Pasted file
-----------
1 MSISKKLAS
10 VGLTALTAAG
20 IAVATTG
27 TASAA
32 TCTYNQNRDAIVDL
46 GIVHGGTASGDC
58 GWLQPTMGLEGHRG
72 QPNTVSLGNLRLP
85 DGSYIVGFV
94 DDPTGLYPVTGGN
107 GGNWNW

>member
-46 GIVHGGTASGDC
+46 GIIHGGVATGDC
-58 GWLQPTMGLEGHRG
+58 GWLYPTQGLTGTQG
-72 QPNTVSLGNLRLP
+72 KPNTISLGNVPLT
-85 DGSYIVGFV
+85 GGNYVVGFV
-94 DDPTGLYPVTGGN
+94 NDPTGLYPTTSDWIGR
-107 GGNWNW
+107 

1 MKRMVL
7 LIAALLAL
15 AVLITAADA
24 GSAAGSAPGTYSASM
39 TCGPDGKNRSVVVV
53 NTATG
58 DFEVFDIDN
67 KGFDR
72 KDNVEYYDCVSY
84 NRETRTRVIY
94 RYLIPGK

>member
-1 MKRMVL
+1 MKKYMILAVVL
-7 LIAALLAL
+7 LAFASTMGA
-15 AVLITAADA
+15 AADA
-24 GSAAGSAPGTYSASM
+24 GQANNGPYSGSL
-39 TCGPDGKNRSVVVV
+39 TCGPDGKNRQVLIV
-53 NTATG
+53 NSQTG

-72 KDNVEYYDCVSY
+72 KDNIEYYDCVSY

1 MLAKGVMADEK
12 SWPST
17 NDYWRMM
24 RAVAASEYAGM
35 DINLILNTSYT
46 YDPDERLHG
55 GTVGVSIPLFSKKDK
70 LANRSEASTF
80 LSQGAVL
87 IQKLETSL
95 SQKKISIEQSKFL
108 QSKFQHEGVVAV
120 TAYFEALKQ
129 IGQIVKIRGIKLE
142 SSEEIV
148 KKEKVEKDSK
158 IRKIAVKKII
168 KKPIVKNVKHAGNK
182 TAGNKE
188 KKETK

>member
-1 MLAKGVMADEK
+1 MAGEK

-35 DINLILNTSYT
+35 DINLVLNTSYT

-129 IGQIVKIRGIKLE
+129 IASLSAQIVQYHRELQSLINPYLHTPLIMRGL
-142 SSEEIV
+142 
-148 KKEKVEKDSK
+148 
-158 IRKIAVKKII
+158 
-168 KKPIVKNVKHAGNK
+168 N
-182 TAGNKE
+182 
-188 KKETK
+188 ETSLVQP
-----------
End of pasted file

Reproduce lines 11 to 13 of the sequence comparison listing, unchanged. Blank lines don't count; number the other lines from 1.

107 GGNWNW

>member
-46 GIVHGGTASGDC